ANNAPOLIS - If Gov. Martin O’Malley really does have his sights set on a presidential nomination, the 2013 legislative session could go a long way toward solidifying his liberal qualifications for a Democratic primary electorate.
The list of legislation from the 2013 session reads like a progressive’s wish list: pass some of the strictest gun control laws in the country, repeal the death penalty, legalize medical marijuana, increase taxes on gasoline and subsidize offshore wind power. Much to the chagrin of conservative lawmakers, O’Malley and the Democrat-controlled legislature accomplished all of these initiatives.
“The governor and the liberal left have hijacked the state of Maryland,” said Sen. E.J. Pipkin, R-Upper Shore.
Senate President Thomas V. “Mike” Miller Jr. called 2013 the “most successful legislative session of my lifetime.”
With the passage of the Firearm Safety Act of 2013, Maryland will ban the purchase of assault rifles, reduce firearm access for the mentally ill, require safety training and the submission of fingerprints before the purchase of a handgun, and increase penalties for violent crimes committed with “cop killer bullets.” The bill was drafted by the O’Malley administration in response to the mass shooting at Sandy Hook Elementary School in Connecticut in December that left 27 people dead.
Maryland became the 18th state to abolish state-sanctioned executions after passing a controversial bill that replaces the death penalty with a sentence of life without the possibility of parole. The last execution in Maryland took place in 2005 and five inmates remain on death row. O’Malley has been supportive of the repeal since taking office in 2007.
The legislature passed a gas tax to raise funds for future transportation projects. This summer motorists will see prices rise about 4 cents per gallon due to the tax.
“It hurts the poor, working class the most,” Pipkin said.
On July 1, the gas tax rate will be indexed to inflation and there will be a new 1 percent sales tax on gasoline. The sales tax will increase incrementally until it reaches 5 percent in fiscal year 2017, unless federal legislation is enacted on Internet sales taxes, in which case it will top out at 3 percent.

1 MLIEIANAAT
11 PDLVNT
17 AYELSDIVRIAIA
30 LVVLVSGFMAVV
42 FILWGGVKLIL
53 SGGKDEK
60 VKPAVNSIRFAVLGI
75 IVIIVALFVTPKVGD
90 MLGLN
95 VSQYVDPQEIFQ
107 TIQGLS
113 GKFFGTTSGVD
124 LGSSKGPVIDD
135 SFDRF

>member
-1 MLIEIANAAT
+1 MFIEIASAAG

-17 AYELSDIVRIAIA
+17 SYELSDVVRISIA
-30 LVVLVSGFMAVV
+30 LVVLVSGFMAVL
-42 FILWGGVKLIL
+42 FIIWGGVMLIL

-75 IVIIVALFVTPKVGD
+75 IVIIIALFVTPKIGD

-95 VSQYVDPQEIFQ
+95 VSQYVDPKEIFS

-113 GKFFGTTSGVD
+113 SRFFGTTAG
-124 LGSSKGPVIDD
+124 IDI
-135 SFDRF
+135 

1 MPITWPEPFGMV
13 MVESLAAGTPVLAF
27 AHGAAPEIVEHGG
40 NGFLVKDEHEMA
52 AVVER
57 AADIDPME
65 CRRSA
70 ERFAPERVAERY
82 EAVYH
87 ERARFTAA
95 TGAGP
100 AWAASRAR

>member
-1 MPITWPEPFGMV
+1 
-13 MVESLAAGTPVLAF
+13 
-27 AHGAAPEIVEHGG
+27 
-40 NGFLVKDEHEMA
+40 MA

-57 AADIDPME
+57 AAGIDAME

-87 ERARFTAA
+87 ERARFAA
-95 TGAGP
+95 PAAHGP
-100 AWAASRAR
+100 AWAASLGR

The money generated from the tax will be used to replenish the dwindling Transportation Trust Fund, which is used to maintain existing infrastructure and to build new projects.
O’Malley’s offshore wind energy bill will funnel $1.7 billion of ratepayer subsidies over a 20-year period toward the construction of a wind power farm 10 to 30 miles off the coast of Ocean City as early as 2017.
O’Malley’s previous two attempts to push the legislation -- the first more ambitious -- never made it to the Senate floor largely because of concerns about the cost to Marylanders.
But a change in the makeup of the Senate Finance Committee, which held up the bill in years past, brought an important vote in favor of offshore wind, said Sen. Thomas McLain Middleton, D-Charles, chair of the committee.
Senate President Miller removed wind bill opponent Sen. C. Anthony Muse, D-Prince George’s, from the committee, and replaced him with Sen. Victor Ramirez, D-Prince George’s, a supporter.
Last year, the General Assembly failed to push a medical marijuana program through the Senate after passing it in the House. This year, both chambers passed a measure that would allow academic medical centers to distribute medical marijuana to patients who suffer from debilitating chronic illnesses.
“I think the public opinion has changed on this across the political spectrum. People understand that if somebody's sick, they deserve medication,” said Delegate Dan Morhaim, D-Baltimore County, the bill’s sponsor.
Morhaim said Sinai Hospital in Baltimore has already expressed interest in the program. The General Assembly also passed a measure that would expand the affirmative legal defense to caregivers.
Despite their success passing medical marijuana, the General Assembly struggled to push legalization measures.
A bill that would have decriminalized marijuana possession for less than 10 grams passed in the Senate, but never made it out of the House Judiciary Committee. Similarly, another that would have taxed marijuana sales like alcohol never left the House Judiciary Committee.
An effort to make the soft-shell crab sandwich Maryland’s state sandwich passed in the Senate, but failed to make it to a vote in the House. Delegate Rudolph Cane, D-Wicomico, introduced the House bill and Sen. Richard Colburn, R-Dorchester, introduced the Senate bill in an effort to help Maryland watermen.
Delegate Jon Cardin, D-Baltimore County, sponsored a bill known as “Grace’s Law,” named after Maryland teenager Grace McComas, who took her own life after being the target of online harassment and threats. The bill passed and will make publicly posted cyberbullying a crime in Maryland, thus closing the loophole that exempts harmful material transmitted via social media websites like Twitter and Facebook.
This story reported by Lucas High, Hannah Anderson, Amber Larkins, Julia Maldonado, Ethan Rosenberg and Jessica Wilde.